The sky for the past few days has been grey or white. This morning it’s blue, with sharp low sun, as if a desk lamp were shining on the streets. The only grey and white today are faint clouds on the horizon, the prairie version of mountains. Out on a walk, I thought of Willa Cather:
Nobody can paint the sun, or sunlight. He can only paint the tricks that shadows play with it, or what it does to forms. He cannot even paint those relations of light and shade — he can only paint some emotion they give him, some man-made arrangement of them that happens to give him personal delight — a conception of clouds over distant mesas (or over the towers of St. Sulpice) that makes one nerve in him thrill and tremble. At bottom all he can give you is the thrill of his own poor little nerve — the projection in paint of a fleeting pleasure in a certain combination of form and colour, as temporary and almost as physical as a taste on the tongue.Related reading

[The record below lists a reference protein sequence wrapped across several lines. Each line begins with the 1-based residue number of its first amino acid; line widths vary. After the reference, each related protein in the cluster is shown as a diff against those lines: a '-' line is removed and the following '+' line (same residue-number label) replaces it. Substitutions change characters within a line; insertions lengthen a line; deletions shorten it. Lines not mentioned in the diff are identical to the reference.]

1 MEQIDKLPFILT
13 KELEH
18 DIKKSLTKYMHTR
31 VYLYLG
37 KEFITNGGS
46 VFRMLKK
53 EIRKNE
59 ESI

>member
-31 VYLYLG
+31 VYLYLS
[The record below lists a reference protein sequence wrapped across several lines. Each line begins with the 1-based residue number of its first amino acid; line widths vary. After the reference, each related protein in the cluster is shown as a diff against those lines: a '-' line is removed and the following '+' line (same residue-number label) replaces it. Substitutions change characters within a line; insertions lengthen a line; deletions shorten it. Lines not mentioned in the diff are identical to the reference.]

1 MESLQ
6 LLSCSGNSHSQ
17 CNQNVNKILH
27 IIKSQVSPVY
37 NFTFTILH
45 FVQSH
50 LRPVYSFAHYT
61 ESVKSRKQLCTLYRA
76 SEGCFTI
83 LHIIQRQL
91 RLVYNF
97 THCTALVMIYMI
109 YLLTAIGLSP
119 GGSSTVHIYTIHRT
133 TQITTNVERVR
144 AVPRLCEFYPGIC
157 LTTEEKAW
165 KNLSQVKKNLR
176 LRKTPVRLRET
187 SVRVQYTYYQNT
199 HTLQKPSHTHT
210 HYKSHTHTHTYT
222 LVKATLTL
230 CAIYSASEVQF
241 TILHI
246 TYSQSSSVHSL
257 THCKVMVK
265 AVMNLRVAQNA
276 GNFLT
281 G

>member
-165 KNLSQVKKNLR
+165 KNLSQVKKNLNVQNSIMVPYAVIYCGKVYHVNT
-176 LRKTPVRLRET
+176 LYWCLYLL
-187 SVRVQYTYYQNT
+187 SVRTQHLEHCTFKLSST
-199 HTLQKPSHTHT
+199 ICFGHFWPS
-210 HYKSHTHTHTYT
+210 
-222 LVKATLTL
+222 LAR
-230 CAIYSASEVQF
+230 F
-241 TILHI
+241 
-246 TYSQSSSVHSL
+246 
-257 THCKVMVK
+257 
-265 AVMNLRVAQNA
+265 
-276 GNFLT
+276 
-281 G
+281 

“Light on Adobe Walls,” in Willa Cather on Writing: Critical Studies of Writing as an Art . 1920. Lincoln: University of Nebraska Press, 1988. First published 1920.
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